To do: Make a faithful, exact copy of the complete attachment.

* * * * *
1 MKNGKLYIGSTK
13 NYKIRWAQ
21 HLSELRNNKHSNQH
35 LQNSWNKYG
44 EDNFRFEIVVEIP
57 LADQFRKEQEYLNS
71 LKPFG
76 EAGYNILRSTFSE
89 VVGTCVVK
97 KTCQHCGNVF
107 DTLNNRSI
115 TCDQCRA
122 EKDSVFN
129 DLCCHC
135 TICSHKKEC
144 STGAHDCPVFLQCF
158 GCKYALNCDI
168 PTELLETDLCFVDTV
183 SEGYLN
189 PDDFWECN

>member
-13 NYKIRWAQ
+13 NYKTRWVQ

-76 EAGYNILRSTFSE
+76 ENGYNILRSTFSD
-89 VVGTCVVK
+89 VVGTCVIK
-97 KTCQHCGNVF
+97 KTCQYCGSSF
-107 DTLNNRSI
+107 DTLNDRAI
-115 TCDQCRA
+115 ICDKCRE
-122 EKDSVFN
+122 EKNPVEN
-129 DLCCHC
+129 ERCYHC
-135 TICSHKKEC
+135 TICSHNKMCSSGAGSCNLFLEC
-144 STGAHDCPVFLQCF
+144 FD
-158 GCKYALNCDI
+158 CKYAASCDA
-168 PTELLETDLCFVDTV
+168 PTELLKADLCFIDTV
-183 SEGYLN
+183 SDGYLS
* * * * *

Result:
1 MKNGKLYIGSTK
13 NYKIRWAQ
21 HLSELRNNKHSNQH
35 LQNSWNKYG
44 EDNFRFEIVVEIP
57 LADQFRKEQEYLNS
71 LKPFG
76 EAGYNILRSTFSE
89 VVGTCVVK
97 KTCQHCGNVF
107 DTLNNRSI
115 TCDQCRA
122 EKDSVFN
129 DLCCHC
135 TICSHKKEC
144 STGAHDCPVFLQCF
158 GCKYALNCDI
168 PTELLETDLCFVDTV
183 SEGYLN
189 PDDFWECN

>member
-13 NYKIRWAQ
+13 NYKTRWVQ

-76 EAGYNILRSTFSE
+76 ENGYNILRSTFSD
-89 VVGTCVVK
+89 VVGTCVIK
-97 KTCQHCGNVF
+97 KTCQYCGSSF
-107 DTLNNRSI
+107 DTLNDRAI
-115 TCDQCRA
+115 ICDKCRE
-122 EKDSVFN
+122 EKNPVEN
-129 DLCCHC
+129 ERCYHC
-135 TICSHKKEC
+135 TICSHNKMCSSGAGSCNLFLEC
-144 STGAHDCPVFLQCF
+144 FD
-158 GCKYALNCDI
+158 CKYAASCDA
-168 PTELLETDLCFVDTV
+168 PTELLKADLCFIDTV
-183 SEGYLN
+183 SDGYLS